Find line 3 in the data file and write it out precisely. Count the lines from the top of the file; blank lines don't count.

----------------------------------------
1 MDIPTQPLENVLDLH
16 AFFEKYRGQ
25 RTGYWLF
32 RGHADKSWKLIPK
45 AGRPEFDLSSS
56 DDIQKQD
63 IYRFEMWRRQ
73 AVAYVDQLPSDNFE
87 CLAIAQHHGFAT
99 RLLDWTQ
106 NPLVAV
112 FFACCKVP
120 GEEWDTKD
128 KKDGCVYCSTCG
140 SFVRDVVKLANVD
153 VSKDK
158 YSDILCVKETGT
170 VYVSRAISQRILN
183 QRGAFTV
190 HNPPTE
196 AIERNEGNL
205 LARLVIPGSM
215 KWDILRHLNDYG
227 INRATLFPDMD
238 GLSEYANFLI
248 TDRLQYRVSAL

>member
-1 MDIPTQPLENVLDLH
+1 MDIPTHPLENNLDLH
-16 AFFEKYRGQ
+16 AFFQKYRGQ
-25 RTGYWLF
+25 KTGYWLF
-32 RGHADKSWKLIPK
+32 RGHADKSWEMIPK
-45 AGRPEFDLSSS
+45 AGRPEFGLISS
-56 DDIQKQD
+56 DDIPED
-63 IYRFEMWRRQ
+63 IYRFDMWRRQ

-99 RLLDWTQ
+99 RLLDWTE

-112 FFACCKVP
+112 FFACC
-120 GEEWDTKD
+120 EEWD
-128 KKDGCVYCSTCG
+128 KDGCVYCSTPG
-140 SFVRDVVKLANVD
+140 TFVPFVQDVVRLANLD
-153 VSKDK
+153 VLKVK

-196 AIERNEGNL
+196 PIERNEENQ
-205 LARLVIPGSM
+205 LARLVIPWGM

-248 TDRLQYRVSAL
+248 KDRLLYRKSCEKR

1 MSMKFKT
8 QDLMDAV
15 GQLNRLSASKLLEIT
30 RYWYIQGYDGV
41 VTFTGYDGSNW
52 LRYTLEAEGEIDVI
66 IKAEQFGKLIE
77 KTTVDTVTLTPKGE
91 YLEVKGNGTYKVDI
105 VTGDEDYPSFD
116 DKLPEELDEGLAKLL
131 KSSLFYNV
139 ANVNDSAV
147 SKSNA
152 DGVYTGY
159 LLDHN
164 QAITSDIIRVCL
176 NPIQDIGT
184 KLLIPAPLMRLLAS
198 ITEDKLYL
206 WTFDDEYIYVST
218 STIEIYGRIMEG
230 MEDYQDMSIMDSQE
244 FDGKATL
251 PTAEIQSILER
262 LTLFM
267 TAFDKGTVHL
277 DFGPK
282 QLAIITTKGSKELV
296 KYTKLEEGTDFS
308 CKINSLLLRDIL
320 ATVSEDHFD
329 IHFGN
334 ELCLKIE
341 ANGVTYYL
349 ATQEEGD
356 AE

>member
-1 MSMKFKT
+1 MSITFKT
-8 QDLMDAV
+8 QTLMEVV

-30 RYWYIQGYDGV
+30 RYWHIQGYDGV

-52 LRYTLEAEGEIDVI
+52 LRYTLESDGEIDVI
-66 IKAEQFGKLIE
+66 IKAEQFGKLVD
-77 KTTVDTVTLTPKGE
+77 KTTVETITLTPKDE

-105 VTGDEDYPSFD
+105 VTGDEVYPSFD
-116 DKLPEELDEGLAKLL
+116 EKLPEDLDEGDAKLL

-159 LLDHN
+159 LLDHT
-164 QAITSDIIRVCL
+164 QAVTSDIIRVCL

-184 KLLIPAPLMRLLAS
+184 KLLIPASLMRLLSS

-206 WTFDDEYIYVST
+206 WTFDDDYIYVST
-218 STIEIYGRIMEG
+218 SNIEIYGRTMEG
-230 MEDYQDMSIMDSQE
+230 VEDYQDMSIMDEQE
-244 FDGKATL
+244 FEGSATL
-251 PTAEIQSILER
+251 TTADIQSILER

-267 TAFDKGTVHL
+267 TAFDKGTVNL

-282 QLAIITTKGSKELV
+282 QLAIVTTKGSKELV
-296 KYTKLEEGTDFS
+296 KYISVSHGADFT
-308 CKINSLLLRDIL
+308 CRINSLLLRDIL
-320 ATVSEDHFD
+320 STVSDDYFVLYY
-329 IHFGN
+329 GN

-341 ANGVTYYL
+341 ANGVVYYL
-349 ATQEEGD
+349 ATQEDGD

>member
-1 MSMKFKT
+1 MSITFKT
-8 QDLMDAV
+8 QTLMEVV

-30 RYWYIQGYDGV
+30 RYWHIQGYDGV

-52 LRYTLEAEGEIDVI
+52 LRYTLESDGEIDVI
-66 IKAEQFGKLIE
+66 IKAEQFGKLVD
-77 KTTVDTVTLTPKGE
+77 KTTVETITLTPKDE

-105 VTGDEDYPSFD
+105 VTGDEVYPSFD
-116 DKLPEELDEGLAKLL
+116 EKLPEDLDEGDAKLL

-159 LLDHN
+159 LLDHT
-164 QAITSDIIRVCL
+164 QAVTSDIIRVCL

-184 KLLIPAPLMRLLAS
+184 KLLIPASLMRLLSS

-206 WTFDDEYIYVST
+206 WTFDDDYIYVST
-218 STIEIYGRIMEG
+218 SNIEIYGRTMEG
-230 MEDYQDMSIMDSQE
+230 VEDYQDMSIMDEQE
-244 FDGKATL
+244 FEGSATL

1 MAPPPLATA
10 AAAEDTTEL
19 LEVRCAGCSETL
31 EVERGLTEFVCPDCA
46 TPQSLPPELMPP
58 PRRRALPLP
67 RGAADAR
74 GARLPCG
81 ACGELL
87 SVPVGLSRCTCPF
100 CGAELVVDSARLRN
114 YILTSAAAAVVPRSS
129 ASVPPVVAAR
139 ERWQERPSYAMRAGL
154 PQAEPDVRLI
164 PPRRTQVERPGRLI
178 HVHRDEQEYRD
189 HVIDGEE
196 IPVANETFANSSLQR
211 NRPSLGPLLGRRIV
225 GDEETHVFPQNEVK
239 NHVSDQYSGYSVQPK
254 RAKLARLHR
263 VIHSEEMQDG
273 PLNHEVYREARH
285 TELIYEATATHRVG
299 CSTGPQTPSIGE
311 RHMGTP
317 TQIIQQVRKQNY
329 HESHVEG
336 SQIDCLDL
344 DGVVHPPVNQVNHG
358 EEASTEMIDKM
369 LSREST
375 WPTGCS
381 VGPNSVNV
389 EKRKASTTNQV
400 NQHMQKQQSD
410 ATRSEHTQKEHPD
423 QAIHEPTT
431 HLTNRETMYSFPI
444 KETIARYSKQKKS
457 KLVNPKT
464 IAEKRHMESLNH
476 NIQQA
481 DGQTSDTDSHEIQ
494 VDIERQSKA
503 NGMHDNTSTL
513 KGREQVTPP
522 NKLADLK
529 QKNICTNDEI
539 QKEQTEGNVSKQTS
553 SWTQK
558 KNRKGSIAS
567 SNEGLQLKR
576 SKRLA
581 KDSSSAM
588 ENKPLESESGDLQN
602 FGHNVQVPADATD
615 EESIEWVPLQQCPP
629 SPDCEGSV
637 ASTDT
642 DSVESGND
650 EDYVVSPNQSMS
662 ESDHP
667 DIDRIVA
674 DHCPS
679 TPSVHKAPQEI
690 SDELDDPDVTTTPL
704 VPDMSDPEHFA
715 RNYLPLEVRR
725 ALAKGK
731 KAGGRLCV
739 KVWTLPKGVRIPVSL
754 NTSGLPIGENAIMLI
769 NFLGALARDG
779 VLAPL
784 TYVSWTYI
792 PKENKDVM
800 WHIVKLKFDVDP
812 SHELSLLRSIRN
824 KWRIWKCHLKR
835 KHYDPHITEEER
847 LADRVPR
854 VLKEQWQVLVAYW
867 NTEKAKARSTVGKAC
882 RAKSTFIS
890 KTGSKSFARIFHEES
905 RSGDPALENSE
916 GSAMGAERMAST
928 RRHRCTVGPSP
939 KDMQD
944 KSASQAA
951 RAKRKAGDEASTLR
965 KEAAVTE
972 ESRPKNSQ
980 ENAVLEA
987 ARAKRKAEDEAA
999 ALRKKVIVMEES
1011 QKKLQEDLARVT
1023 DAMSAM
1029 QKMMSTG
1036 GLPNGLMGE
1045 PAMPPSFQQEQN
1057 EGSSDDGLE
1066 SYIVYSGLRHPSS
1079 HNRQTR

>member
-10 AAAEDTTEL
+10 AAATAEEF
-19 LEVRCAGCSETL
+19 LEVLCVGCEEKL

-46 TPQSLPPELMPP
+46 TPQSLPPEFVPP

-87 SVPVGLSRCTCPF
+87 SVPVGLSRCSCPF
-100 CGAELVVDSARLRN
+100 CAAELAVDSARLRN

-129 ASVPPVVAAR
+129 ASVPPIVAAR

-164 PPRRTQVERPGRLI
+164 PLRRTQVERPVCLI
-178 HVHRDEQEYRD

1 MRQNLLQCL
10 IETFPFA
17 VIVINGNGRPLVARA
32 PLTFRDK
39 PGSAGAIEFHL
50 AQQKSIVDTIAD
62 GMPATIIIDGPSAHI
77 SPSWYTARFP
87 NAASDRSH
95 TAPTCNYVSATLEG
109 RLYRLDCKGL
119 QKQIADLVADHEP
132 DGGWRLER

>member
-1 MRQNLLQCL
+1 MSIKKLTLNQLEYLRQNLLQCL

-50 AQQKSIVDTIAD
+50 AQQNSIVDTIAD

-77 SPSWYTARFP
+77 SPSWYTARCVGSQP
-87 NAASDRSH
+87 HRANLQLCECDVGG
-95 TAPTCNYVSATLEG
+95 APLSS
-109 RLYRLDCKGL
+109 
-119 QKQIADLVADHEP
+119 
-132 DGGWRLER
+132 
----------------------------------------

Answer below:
25 RTGYWLF